Doherty Gregorian Chant

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					Gregorian
 Chant:
The First Notated   Gregorian Chant,
                    Introit: Puer natus est

     Music          Nobis, c.600?




 590 – 1000 CE
Gregorian Chant
  The religious music of the Roman
  Catholic Church was derived from
  existing Jewish and Eastern musical
  forms.
  Pope Gregory the Great (Pope from
  590-604 CE) is said to be responsible for
  unifying chant into a uniform body of
  Christian music;
  The standardization of the chant and a
  shift from improvising to composing
  music necessitated the development of
  musical notation. Thus, this is the first
  significant body of recorded music
  available to music historians.
                                                  Icon of Blessed Virgin Mary
Sources: Grove, pp 20 – 33; Miller and Cockrell            Byzantine
Gregorian Chant II
Pope Gregory ordered the
   collection and standardization of
   chants from all over Europe:

 Byzantium (now Istanbul) =
  hymns (songs of praise);
 Ambrosian Chant (Milan, after
  St. Ambrose) = antiphonal
  singing (two choirs alternate);
 Gallican chant (from France;
  chant with Northern European
  and Celtic characteristics) ;
 Mozarabic chant (from Spain;
  chant with North African and
  Spanish characteristics).
Characteristics of Gregorian Chant I
 Monophonic (a single
    melody with no harmony)
   Modal (not in a major/minor
    key, but using one of eight
    ancient range of pitches)
   A cappella (Instrumental
    music cannot communicate
    prayer as efficiently as vocal
    music)
   Non-metric (uses
    free/flexible rhythms that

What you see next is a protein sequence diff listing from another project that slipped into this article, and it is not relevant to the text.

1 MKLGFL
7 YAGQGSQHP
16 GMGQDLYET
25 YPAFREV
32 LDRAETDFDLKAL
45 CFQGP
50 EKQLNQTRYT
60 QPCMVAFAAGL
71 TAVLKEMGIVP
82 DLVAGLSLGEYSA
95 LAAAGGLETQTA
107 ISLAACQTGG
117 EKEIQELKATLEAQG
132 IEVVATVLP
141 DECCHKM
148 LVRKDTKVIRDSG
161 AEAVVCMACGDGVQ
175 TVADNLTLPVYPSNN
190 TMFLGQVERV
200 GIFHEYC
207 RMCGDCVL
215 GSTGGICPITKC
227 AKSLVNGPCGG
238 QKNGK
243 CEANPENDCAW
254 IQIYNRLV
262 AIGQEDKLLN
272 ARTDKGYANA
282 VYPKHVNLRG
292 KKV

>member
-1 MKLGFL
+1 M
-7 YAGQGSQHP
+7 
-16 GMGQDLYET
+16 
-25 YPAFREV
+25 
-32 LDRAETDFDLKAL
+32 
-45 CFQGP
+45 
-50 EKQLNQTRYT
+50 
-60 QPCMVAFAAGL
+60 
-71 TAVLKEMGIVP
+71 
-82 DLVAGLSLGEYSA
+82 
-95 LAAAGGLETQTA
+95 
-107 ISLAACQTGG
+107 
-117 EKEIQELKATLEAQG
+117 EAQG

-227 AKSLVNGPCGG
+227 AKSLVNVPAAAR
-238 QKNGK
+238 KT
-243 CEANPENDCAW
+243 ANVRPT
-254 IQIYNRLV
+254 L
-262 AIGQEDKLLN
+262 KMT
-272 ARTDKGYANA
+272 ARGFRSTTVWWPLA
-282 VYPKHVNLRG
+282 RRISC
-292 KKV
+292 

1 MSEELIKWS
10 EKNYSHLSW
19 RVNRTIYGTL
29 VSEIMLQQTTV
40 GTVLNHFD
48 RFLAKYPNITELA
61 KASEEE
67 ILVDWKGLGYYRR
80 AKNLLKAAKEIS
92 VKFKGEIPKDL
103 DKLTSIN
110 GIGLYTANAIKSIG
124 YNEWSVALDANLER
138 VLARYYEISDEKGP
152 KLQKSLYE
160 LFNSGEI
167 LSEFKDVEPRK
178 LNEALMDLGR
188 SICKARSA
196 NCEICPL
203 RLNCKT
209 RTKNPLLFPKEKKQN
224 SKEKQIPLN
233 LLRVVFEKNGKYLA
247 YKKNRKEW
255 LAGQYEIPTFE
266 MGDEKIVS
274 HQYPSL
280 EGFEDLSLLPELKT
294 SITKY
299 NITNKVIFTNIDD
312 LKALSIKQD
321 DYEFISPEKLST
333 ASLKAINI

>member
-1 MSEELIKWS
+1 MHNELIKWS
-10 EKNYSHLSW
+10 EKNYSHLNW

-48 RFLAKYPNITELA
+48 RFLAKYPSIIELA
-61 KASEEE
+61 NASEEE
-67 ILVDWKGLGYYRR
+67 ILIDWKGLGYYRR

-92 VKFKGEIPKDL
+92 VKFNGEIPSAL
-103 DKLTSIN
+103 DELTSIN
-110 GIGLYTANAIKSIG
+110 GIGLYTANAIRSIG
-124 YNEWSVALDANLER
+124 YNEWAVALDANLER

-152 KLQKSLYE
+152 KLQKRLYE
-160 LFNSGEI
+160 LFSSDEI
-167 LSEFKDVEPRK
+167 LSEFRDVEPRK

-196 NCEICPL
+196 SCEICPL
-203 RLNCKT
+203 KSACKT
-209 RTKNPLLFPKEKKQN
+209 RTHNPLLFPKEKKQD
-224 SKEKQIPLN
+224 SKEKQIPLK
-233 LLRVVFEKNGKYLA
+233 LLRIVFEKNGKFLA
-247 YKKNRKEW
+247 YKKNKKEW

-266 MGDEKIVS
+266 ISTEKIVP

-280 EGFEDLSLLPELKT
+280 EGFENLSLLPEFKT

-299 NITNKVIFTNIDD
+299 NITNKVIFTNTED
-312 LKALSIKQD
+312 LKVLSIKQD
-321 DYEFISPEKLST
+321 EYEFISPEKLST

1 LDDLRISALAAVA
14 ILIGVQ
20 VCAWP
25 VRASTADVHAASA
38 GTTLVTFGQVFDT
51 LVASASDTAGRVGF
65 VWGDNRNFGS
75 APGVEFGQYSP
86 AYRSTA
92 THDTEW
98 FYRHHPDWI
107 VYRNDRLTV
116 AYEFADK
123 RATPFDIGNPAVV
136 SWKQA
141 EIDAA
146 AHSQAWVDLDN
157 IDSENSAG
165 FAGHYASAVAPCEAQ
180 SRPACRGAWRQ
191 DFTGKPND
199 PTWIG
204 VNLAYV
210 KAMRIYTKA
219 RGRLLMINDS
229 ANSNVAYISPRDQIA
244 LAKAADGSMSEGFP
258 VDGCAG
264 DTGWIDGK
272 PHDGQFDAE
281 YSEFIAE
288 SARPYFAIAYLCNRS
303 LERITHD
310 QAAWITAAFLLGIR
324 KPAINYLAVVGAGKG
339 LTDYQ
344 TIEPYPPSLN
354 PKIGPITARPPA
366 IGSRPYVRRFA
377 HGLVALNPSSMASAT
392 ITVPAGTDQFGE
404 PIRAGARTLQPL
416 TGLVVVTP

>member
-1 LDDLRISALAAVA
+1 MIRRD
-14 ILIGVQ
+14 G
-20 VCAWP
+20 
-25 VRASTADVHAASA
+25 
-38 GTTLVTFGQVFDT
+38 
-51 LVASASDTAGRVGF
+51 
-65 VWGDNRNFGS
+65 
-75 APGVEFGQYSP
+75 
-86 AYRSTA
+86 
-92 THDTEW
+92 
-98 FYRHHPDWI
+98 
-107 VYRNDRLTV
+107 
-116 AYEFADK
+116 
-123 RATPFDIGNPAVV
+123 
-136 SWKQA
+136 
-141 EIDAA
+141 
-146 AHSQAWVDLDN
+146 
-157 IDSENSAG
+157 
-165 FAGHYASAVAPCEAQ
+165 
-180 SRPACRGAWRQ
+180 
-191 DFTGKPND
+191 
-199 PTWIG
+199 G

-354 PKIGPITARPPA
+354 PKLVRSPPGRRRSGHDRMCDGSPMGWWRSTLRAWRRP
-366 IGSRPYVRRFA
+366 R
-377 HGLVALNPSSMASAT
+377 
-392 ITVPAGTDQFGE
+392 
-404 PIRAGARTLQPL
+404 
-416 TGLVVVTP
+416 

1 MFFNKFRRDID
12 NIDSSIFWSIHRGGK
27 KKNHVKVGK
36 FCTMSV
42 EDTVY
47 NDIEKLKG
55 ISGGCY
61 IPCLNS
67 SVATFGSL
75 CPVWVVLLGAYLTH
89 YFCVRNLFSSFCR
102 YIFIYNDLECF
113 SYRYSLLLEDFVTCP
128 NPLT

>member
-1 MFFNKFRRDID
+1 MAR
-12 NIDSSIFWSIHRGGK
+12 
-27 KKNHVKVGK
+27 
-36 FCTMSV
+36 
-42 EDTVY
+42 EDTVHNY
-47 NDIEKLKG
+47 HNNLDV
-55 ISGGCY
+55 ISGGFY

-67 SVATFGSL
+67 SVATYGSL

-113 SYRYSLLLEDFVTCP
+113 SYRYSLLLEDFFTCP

follow the natural rhythms of
    the words)
   Melodically conjunct (the
    melody mostly rises and falls
    by adjacent notes)

       Gregorian Chant, Mass for Christmas Day: Kyrie, c.600
     Characteristics of Greg. Chant II
   Limited range (usually within an octave range, suitable for higher male voices)
   Sung in Latin
   Written in neumatic notation (see below)
   Gregorian chant remains among the most spiritually moving music in western culture.
    However, its pure, floating melody was purely functional: a means of communicating
    prayer, whether it be for the eight Offices (prayers throughout the day), or for the
    Mass.
            Sources: History of Western Music, Miller & Cockrell, Grout “History of Western Music”
The Catholic Mass
The Roman Catholic Mass is a
„recreation‟ of the last supper.
• The Mass has two main parts, the
Proper and the Ordinary.
•The Proper of the mass varies
through the year and includes texts
unique to feasts and holy days.
•The Ordinary of the mass is
invariable and contains the following
five parts:

Kyrie (“Christ have mercy”)
Gloria (“Glory to God in the Highest”)   Ibid.
Credo (“We believe in one God”)
Sanctus (“Holy, Holy, Holy”)
Agnus Dei (“Lamb of God”)                        Nave of Chartres Cathedral
Function &
Types of Chant



The main function of chant is to enhance the meaning of the church liturgy.
Music was set to the text in the following ways:
Syllabic (each syllable gets one note)     Greg. Chant, Sequence for Easter, Victimae, c.600?

Neumatic (each syllable gets a couple of notes)          Gregorian Chant, Introit: Puer natus est
                                                          Nobis, c.600?
Melismatic (some syllables get many notes) Gregorian Chant, Mass for Christmas Day: Kyrie, c.600?
Psalmodic (many syllables are sung to one note) Greg, Chant, Psalm 109: Dixit dominus, c.600?

				
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